Socialist production is self-adjusting production for use. It will be a self regulating , decentralised inter-linked system to provide for a self sustaining steady state society. And we can set out a possible way of achieving an eventual zero growth steady state society operating in a stable and ecologically benign way. This could be achieved in three main phases.

First, there would have to be urgent action to relieve the worst problems of food shortages, health care and housing which affect billions of people throughout the world.
Secondly, longer term action to construct means of production and infrastructures such as transport systems for the supply of permanent housing and durable consumption goods. These could be designed in line with conservation principles, which means they would be made to last for a long time, using materials that where possible could be re-cycled and would require minimum maintenance.
Thirdly, with these objectives achieved there could be an eventual fall in production, and society could move into a stable mode. This would achieve a rhythm of daily production in line with daily needs with no significant growth. On this basis, the world community could live in material well being whilst looking after the planet.

For socialism to be established, there are two fundamental preconditions that must be met. Firstly, the productive potential of society must have been developed to the point where, generally speaking, we can produce enough for all. This is not now a problem as we have long since reached this point.Secondly, the establishment of socialism presupposes the existence of a mass socialist movement and a profound change in social outlook.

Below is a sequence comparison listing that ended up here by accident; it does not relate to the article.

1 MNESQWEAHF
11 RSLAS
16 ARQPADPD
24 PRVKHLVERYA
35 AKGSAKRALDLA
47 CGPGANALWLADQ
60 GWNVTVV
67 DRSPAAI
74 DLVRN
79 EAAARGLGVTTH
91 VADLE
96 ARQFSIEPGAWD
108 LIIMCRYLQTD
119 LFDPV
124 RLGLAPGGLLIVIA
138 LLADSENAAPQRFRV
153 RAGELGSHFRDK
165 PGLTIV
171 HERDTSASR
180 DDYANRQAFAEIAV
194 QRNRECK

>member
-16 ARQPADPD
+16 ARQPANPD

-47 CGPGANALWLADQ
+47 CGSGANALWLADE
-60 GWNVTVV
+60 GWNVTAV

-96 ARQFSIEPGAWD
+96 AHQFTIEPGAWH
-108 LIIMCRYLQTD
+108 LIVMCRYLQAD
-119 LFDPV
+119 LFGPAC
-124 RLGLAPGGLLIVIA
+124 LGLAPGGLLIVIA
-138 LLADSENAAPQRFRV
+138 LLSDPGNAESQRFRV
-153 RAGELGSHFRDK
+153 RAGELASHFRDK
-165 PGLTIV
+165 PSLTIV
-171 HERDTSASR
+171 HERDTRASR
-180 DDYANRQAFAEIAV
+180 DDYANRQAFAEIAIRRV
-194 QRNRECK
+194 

Humans behave differently depending upon the conditions that they live in. Human behaviour reflects society. In a society such as capitalism, people's needs are not met and reasonable people feel insecure. People tend to acquire and hoard goods because possession provides some security. People have a tendency to distrust others because the world is such a rat-race . If people didn't work society would obviously fall apart. To establish socialism the vast majority must consciously decide that they want socialism and that they are prepared to work in socialist society. If people want too much? In a socialist society "too much" can only mean "more than is sustainably produced" . If people decide that they (individually and as a society) need to over-consume then socialism cannot possibly work. Under capitalism, there is a very large industry devoted to creating needs. Capitalism requires consumption, whether it improves our lives or not, and drives us to consume up to, and past, our ability to pay for that consumption. In a system of capitalist competition, there is a built-in tendency to stimulate demand to a maximum extent. Firms, for example, need to persuade customers to buy their products or they go out of business. They would not otherwise spend the vast amounts they do spend on advertising. There is also in capitalist society a tendency for individuals to seek to validate their sense of worth through the accumulation of possessions. The prevailing ideas of society are those of its ruling class so we can understand why, when the wealth of that class so preoccupies the minds of its members, such a notion of status should be so deep-rooted within workers . It is this which helps to underpin the myth of infinite demand. It does not matter how modest one's real needs may be or how easily they may be met; capitalism's "consumer culture" leads one to want more than one may materially need since what the individual desires is to enhance his or her status within this hierarchal culture of consumerism and this is dependent upon acquiring more than others have got. But since others desire the same thing, the economic inequality inherent in a system of competitive capitalism must inevitably generate a pervasive sense of relative deprivation. What this amounts to is a kind of institutionalised envy and an alienated capitalism .